3 Writing an Introduction

An introduction gives the reader the “why” the document was written. It provides readers important context for understanding your writing. For example, what was the research question or experiment that led to the creation of the written document? In general it will contain a statement of purpose, a hypothesis or thesis, and define the scope of the document—what it is or is not about. Of course there will be background information, but how much or how little will depend on the audience. A specialist in your field will need less background information than a general audience.

In science documents, the introduction often follows what is known as the Creating a Research Space (CARS) rhetorical pattern (Swales 2012). There are three sections or moves in a CARS: 1) Establishing a Territory, 2) Establishing a Niche, and finally 3) Occupying the Niche.

3.1 Establishing a territory

Establishing your territory is like announcing your topic to your readers. You also want to explain to the readers that your paper is important. To do this first you need to do more than just announce the topic, you need to give some context to your topic. Put your research or experiment into a wider context either by giving a general overview of the of the topic or by reviewing previous research. Reviewing previous research is called a literature review and is very important in writing in the sciences. See section 9 for more information on the literature review. See Fig. 2.3 for an example of establishing your territory.

Establishing a territory.
Fig. 2.3. Introduction: Establishing a territory. Source: Crowley et al. 2019. (CC: BY 4.0.)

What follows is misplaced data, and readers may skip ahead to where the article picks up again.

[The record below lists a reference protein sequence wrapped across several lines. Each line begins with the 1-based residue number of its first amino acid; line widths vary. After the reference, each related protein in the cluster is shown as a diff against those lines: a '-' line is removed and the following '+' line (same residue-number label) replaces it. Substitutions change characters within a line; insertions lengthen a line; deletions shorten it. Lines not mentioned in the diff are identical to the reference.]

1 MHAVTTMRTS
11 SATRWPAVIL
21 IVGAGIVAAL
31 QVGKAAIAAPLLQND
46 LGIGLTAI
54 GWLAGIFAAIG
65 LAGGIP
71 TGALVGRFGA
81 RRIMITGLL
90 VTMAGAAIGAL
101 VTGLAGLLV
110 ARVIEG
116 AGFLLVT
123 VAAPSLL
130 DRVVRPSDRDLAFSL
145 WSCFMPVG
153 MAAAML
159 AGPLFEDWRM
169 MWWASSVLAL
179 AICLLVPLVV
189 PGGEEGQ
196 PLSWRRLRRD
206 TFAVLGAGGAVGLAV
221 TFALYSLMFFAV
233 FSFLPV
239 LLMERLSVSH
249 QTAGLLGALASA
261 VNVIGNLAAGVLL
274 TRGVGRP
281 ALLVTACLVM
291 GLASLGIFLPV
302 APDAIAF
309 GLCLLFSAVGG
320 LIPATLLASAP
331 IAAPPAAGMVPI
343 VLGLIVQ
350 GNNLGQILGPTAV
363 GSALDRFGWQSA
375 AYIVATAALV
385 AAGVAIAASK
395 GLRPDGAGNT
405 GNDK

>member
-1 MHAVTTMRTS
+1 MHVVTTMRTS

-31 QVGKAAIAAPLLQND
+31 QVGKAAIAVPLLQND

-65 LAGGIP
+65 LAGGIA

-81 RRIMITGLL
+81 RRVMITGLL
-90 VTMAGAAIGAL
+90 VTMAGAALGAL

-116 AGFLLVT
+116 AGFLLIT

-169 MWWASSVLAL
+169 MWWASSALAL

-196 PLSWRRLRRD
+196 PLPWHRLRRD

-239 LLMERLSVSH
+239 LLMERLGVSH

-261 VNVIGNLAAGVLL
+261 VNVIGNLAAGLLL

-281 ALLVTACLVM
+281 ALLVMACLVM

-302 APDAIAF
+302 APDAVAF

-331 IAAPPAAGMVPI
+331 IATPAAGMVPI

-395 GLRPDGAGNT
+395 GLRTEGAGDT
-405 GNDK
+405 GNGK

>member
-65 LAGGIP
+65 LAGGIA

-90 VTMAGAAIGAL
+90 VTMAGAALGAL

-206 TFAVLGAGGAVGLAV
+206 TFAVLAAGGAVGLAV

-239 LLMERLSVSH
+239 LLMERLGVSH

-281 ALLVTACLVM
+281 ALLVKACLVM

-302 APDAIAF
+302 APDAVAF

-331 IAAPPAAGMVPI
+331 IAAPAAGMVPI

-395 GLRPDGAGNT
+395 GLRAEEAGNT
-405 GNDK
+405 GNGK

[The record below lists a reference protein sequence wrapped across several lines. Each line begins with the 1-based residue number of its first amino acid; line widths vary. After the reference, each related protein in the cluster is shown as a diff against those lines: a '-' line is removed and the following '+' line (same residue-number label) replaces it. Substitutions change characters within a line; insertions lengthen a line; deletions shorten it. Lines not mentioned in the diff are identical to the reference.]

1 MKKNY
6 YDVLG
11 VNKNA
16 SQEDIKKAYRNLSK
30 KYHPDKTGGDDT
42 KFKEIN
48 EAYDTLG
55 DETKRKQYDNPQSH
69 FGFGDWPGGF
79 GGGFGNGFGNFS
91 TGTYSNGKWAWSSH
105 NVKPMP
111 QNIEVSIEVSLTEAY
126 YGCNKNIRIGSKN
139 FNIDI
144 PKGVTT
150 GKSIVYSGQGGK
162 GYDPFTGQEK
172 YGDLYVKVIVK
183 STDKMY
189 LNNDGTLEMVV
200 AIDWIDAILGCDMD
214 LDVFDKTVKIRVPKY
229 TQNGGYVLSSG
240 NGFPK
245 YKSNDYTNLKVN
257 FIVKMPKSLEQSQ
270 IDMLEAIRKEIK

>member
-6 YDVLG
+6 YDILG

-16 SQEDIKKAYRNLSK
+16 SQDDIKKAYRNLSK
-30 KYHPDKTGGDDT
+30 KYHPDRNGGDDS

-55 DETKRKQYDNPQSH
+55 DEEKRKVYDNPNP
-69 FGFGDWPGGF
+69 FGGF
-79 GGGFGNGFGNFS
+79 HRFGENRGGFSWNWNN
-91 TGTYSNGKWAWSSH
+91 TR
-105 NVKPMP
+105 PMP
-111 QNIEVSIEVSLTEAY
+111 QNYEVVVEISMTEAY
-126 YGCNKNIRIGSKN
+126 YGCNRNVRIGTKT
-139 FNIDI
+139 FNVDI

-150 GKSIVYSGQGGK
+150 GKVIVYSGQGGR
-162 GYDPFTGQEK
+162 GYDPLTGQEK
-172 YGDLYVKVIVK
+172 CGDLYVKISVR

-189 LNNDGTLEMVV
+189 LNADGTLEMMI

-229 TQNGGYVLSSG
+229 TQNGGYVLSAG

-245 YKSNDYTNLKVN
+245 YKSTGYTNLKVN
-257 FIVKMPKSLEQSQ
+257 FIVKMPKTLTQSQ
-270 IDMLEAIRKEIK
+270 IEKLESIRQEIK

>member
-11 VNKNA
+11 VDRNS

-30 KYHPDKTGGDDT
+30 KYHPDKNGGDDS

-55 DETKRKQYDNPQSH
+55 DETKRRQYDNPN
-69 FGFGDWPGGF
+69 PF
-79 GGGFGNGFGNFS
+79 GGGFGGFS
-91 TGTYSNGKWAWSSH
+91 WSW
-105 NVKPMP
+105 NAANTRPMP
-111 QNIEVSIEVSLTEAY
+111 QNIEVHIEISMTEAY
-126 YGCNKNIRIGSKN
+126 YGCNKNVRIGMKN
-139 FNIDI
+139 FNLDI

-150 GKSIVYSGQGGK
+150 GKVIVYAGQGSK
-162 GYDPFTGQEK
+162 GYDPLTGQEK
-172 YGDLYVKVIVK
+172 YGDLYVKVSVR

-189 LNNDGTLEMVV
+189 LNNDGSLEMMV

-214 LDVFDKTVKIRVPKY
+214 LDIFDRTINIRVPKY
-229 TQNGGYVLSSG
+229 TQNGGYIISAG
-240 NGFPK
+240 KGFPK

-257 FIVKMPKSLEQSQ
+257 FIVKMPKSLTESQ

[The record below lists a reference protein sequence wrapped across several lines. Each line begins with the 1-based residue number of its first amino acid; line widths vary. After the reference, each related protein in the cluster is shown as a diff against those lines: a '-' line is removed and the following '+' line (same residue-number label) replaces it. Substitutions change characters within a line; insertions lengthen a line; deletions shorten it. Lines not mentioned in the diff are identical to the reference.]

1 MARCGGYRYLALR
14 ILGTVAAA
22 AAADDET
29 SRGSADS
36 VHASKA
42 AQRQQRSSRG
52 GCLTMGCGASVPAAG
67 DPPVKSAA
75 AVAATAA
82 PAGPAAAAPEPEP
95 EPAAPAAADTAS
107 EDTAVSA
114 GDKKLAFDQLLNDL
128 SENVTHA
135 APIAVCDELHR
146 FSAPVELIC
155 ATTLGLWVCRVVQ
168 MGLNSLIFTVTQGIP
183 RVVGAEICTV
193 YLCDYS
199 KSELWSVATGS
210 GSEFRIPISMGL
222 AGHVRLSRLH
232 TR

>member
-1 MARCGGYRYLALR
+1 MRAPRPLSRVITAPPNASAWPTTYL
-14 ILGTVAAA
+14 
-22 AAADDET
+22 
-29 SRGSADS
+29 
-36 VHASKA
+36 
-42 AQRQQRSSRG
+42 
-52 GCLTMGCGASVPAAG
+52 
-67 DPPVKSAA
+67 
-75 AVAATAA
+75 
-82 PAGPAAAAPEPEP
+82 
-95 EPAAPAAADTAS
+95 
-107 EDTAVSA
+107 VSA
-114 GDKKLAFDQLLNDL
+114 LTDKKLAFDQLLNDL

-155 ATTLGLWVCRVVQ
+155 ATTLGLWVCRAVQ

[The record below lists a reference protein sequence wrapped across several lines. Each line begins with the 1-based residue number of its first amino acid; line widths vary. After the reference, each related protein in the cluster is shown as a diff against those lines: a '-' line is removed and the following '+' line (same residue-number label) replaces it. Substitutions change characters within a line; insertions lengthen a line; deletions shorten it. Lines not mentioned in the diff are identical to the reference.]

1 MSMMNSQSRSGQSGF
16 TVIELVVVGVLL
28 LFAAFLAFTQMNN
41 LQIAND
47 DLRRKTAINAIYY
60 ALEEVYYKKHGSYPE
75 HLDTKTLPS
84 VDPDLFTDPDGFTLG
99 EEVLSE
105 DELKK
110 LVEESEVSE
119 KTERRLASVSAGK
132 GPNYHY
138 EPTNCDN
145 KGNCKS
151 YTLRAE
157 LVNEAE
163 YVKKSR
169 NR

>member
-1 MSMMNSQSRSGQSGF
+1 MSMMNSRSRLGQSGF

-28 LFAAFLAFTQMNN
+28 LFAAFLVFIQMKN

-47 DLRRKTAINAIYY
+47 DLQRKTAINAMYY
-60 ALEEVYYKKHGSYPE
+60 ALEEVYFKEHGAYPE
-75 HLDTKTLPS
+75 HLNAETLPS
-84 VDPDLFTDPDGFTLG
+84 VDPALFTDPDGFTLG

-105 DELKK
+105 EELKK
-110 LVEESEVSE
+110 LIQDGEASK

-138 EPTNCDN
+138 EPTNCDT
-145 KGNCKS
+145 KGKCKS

3.2 Establishing a Niche

A niche is the specific research question or topic that your document addresses. In the example paper by Crowley et. al. (2019), the general topic is the extinction of vertebrate animals living on islands (Fig. 2.4).  The niche, or specific topic, is the extinction history of a particular giant rat and a giant lizard in the Canary Islands.

When establishing your niche ask what is missing from previous research. Is there a gap or something that needs more research or verification? Also include briefly what methods of analysis are used for testing, validation, etc.

Writing tip: make a clear argument for the value of your particular research; e.g., what are the gaps in research that your study addresses?

Establishing a niche
Fig. 2.4. Introduction: Literature Review, establishing a niche, and occupying a niche. Source: Crowley et al. 2019. (CC: BY 4.0)

3.3 Occupying the Niche

Here you announce how your study will contribute new knowledge or verify previous knowledge. You also state your hypothesis or thesis in this part of the introduction. Make clear the links between problem and solution, question asked and research design, prior research and your experiment.

Finally describe the organizational structure of the paper. (See Fig. 2.4.)

Writing tip: here are some ways to occupy your niche (notice all of these prompts are in present tense):

  • The aim of this paper is
  • My main purpose is
  • My primary objective is
  • This paper reports on the results of
  • This paper primarily focuses on

When occupying your niche you can state either your thesis or hypothesis. A thesis is a statement or claim that you make about a subject and tells the reader your viewpoint. A hypothesis, on the other hand, is a tentative answer to a question, one that must be tested through experimentation.


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Technical Writing @ SLCC by Department of English, Linguistics, and Writing Studies at SLCC is licensed under a Creative Commons Attribution-NonCommercial 4.0 International License, except where otherwise noted.

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